A great example in classical mathematics is 2 + 2 = 4. It can never be anything else. Why? Because mathematics' classical box/trap/prison/convention/rules say so. A most important goal any mathematician has is proof, and in order to prove anything, s-he must stay in a rigorous community-imposed convention. (And what does Quantonics teach us about all closed conventions? That they are always multiversally both inconsistent and incomplete! Evidence? Gödel's Incompleteness Theorems. Quantum Umcærtainty. Our work here in Quantonics. Etc.)
But opportunity exists to jump out of prison and expand one's mathematical horizons. We can say 2 + 2 = 5 when we enlarge our convention to allow an other context (we have to admit mathematics is innately (by design) and intrinsically (naturally) context dependent instead of context free) which just adds one (i.e., + 1) to other contexts with which it has interrelationships under selected (possibly formerly unknown) conditions.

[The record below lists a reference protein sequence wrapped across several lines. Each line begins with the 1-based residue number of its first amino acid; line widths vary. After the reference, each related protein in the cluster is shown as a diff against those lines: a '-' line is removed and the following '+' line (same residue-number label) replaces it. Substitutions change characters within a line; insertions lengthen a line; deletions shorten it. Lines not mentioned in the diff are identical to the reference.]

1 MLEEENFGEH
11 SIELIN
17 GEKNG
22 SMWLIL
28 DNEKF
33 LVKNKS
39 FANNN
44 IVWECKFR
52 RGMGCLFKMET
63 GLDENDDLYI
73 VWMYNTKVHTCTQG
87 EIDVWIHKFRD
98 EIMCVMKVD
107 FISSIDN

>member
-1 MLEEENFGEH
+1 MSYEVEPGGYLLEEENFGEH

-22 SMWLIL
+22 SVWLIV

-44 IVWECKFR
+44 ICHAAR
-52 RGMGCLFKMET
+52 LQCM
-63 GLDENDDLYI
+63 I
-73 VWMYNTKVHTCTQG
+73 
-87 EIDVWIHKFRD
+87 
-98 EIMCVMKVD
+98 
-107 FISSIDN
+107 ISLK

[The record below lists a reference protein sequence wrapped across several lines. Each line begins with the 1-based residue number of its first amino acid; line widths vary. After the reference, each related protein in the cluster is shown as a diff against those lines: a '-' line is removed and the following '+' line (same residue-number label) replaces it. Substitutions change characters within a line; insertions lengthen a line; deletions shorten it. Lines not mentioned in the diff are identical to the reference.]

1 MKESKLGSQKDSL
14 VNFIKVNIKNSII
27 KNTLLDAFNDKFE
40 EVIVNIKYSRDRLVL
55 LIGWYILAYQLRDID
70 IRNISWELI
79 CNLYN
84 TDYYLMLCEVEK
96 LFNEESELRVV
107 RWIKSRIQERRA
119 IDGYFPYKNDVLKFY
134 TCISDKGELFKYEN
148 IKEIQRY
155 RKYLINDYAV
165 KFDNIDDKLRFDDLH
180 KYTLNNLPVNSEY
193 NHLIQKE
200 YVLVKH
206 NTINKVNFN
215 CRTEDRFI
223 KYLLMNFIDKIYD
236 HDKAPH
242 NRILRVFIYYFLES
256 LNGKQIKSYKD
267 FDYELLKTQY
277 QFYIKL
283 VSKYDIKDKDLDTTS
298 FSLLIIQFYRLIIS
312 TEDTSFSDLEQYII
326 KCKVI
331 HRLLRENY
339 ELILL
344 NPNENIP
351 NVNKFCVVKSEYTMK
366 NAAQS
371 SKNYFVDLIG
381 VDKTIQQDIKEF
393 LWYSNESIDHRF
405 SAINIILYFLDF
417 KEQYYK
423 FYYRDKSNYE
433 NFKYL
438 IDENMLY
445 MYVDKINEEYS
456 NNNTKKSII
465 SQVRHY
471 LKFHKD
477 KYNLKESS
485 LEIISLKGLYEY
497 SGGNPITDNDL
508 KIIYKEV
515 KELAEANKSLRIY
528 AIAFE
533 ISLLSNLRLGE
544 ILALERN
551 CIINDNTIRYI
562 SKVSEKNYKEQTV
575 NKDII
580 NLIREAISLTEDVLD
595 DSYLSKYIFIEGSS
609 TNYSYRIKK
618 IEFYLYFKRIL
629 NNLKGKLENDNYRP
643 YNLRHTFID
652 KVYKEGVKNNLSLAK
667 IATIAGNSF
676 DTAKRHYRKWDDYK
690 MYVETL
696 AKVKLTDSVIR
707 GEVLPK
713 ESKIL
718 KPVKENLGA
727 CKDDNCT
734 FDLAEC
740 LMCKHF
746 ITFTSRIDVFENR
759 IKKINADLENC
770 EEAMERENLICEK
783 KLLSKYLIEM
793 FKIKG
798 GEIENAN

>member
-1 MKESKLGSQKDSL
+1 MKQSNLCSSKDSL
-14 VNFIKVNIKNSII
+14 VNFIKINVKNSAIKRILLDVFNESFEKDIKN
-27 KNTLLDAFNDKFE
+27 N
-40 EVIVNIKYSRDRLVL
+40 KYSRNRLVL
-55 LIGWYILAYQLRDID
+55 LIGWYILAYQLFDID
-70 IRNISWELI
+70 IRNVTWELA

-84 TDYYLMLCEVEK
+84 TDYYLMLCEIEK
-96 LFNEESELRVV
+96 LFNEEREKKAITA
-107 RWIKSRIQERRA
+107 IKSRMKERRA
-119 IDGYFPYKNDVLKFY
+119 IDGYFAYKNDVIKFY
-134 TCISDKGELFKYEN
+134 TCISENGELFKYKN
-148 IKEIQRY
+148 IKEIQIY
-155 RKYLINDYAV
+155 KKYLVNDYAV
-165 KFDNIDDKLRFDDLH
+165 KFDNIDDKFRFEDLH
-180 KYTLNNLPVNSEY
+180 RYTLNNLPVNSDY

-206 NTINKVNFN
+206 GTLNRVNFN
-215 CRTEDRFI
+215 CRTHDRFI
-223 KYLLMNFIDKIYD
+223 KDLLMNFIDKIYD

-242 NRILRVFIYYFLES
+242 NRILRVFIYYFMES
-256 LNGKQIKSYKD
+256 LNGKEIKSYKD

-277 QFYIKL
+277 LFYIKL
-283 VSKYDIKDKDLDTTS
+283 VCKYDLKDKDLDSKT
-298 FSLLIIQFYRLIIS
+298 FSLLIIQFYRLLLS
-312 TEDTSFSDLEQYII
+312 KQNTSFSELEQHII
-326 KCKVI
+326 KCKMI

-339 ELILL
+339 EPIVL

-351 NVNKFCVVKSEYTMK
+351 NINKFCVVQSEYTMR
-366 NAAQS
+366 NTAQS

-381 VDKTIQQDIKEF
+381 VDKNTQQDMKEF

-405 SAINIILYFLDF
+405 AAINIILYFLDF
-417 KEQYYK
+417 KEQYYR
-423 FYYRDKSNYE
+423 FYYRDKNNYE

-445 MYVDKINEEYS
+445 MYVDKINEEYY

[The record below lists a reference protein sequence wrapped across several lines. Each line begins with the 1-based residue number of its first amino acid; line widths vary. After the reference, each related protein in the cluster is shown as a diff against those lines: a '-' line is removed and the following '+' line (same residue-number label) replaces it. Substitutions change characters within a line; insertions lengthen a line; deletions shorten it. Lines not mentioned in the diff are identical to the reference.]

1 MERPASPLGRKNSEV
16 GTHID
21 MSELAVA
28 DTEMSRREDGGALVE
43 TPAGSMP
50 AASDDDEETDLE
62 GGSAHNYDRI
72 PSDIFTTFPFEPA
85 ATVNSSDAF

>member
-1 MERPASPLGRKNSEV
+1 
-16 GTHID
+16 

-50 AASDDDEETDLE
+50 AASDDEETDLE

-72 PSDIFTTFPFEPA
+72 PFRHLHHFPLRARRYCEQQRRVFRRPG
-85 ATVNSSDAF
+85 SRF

Hmmm...context free? Doug, what do you mean by that? What most mathematicians mean is a convention which works generally for all contexts. I.e., a context for all contexts. This is akin OGT and OGC. But what are we hearing now all over again...C is the set of all sets...context free is the set of all contexts...hmmm... Sounds suspiciously like Aristotle's syllogisms all over again, doesn't it? Perceived classically, 'context free' is a sophism (I.e., it is none, one, either/or all depending on your need/convenience to explain what you mean, thus self-contradictory even from a classical perspective.). 'Context free' is a sophism just like Aristotle's syllogisms. I ask you, why do mathematicians continue to make this enormous mistake in rational judgment? We surmise their box is limited, they refuse to admit it, and they sweep ill-fitting results under mathematics' magic carpet whose appellations variously are, "absurd, unreasonable, chimeric, subjective, etc." Ah, 'tis but a human condition. Classical physicists, et al., do too.
A new dawn will brighten mathematical vistas when mathematicians intuit MoQ philosophy and quantum science. Please, we beg you, arise soon dawn, show us philo-sophy, show us love of-sophisms, show us love of-many truths. Free us from our monoboxed, static, one-logic-fits-all troglodytic fear of change. Shine many truths' light in our hubristic caves of condescension.